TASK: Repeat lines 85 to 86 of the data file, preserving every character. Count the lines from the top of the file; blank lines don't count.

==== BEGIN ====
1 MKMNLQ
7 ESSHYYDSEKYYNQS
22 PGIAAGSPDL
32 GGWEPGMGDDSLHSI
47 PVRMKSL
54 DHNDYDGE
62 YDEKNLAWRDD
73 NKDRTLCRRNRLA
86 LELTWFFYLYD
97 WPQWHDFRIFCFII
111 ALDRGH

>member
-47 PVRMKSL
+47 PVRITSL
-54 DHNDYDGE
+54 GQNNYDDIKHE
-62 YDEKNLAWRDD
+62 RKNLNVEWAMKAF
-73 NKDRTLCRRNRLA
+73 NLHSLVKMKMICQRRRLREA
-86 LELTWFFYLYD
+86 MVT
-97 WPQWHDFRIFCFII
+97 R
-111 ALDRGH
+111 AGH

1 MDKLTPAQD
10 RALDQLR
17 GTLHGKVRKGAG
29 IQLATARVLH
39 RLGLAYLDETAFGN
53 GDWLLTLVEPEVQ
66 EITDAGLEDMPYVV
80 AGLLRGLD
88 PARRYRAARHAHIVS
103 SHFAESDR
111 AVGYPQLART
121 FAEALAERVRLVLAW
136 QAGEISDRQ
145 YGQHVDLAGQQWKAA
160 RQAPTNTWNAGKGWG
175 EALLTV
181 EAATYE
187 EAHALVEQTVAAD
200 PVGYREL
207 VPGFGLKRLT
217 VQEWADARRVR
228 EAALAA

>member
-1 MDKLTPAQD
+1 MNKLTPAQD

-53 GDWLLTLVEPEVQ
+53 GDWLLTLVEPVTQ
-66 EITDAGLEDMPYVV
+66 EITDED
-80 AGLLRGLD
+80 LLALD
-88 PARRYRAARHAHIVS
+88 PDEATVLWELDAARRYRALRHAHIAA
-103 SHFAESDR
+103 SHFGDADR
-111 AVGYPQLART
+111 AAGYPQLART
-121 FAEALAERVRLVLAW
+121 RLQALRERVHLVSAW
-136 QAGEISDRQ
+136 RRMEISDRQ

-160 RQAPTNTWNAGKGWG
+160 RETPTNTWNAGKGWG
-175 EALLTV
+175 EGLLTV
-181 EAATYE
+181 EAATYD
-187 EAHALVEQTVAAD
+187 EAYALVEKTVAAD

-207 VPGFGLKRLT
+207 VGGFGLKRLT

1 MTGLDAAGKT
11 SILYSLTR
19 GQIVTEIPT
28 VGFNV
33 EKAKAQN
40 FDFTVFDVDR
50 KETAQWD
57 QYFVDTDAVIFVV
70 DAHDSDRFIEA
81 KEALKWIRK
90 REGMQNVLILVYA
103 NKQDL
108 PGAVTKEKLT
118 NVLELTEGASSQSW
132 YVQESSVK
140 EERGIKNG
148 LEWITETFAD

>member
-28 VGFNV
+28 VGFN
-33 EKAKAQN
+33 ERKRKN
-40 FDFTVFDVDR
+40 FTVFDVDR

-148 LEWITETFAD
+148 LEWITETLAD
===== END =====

57 QYFVDTDAVIFVV
70 DAHDSDRFIEA